“Be kind, for everyone you meet is fighting a hard battle.”
I tried to get the attention of my daughters but they were intently focused on their pre-swim meet warm up. I decided that if I hurried, I could get to my car to retrieve what I’d forgotten before their warm up concluded.
Although I was parked at the back of a mile-long parking lot, I walked quickly and was back to the front the door of the natatorium in less than seven minutes. I was heading through the double doors that led into the pool area when a stern voice stopped me in my tracks.
“Timers, that way!” an older gentleman in an official uniform was barking orders at me. Even his finger, which stiffly pointed to a dark equipment room off to the side, appeared angry. It was as if I was a child being sent to my room for misbehaving. I was speechless … and unmoving.
The man jabbed his finger angrily once more in the direction he wanted me to go. His face had now become a dangerous color of red. I was in complete disbelief. All this over my entry through a door? Seriously?
“I am not a timer,” I said calmly to the man, attempting to model a normal speaking voice. “I am a parent who is trying to get to her children.” I then proceeded to walk through the doors I intended to go in the first place.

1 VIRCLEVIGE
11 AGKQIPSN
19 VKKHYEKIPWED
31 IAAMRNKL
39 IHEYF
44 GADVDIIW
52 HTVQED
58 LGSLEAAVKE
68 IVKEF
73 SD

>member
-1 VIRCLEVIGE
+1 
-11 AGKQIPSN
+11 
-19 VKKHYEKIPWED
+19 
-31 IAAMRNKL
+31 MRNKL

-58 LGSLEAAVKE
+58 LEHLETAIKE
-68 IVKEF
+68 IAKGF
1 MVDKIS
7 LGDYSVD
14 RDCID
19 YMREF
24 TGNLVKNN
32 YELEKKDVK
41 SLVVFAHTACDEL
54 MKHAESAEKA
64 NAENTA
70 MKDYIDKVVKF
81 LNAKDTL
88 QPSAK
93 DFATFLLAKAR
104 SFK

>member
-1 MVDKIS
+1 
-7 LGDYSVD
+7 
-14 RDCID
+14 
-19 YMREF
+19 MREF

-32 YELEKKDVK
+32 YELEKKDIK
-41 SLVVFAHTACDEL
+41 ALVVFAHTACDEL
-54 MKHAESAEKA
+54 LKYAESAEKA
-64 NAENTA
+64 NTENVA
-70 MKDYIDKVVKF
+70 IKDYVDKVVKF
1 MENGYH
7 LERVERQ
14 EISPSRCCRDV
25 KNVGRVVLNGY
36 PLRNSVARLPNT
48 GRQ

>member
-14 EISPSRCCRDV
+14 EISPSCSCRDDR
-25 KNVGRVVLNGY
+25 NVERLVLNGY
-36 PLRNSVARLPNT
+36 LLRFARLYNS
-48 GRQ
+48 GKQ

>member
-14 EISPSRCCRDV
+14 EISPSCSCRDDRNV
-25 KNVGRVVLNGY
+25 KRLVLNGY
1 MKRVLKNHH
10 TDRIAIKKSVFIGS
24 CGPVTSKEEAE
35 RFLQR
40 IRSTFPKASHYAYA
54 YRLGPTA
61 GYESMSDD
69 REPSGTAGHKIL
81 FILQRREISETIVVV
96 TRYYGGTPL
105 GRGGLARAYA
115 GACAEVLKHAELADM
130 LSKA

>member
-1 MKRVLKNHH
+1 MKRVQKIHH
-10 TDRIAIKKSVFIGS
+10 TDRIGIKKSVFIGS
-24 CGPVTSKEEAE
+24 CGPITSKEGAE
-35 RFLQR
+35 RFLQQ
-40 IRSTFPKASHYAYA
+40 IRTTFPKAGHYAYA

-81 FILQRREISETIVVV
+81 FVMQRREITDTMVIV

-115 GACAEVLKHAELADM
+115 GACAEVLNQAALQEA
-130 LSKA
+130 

But yet again, I was blocked. The man’s entire hand was now in front of me. “THAT WAY!” he screamed pointing back to the dreary equipment room that clearly didn’t look like a pathway to the pool to me.
Upon further inspection, I saw a steady stream of parents and meet officials heading that way. I surmised that the main pool door had been closed to walk-through traffic when I ran out to my car. But how was I to know? There were no signs, no yellow tape, and no caution cones – only this not-so-jolly navigator who wasn’t doing anything to enlighten me.
I began walking in the direction the man desperately wanted me to go, but then I stopped. I turned back around, looked him straight in the eye and said, “Why do you have to be so rude?”
I was not expecting an answer, but I got one.
“I fell off a ladder yesterday,” the man said irritably, his angry tone still alive and well.
I stood there for a moment looking at this man … this man who didn’t want to be there … this man who was in pain … this man who was perhaps fed up with life and feeble bones.
And that is when I realized this man’s anger had nothing to do with me.